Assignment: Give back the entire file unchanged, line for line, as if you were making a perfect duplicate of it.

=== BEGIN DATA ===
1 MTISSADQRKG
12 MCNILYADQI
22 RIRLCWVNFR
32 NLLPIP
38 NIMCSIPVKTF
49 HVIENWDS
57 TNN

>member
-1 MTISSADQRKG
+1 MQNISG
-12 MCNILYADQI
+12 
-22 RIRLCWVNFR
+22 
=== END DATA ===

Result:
1 MTISSADQRKG
12 MCNILYADQI
22 RIRLCWVNFR
32 NLLPIP
38 NIMCSIPVKTF
49 HVIENWDS
57 TNN

>member
-1 MTISSADQRKG
+1 MQNISG
-12 MCNILYADQI
+12 
-22 RIRLCWVNFR
+22 